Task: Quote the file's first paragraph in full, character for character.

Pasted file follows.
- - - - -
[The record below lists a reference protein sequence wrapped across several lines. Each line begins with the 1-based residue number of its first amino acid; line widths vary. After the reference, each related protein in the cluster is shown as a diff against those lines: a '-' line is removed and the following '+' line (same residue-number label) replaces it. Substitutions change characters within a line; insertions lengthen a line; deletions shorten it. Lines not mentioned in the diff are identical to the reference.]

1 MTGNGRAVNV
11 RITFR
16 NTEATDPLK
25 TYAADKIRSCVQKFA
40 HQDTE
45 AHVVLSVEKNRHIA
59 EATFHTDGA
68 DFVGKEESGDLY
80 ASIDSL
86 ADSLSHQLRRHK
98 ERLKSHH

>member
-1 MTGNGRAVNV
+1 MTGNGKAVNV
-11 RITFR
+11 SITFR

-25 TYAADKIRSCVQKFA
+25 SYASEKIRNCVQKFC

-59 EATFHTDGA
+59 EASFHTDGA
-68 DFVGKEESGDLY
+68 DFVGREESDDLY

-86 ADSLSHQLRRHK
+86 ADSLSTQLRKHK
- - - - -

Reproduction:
[The record below lists a reference protein sequence wrapped across several lines. Each line begins with the 1-based residue number of its first amino acid; line widths vary. After the reference, each related protein in the cluster is shown as a diff against those lines: a '-' line is removed and the following '+' line (same residue-number label) replaces it. Substitutions change characters within a line; insertions lengthen a line; deletions shorten it. Lines not mentioned in the diff are identical to the reference.]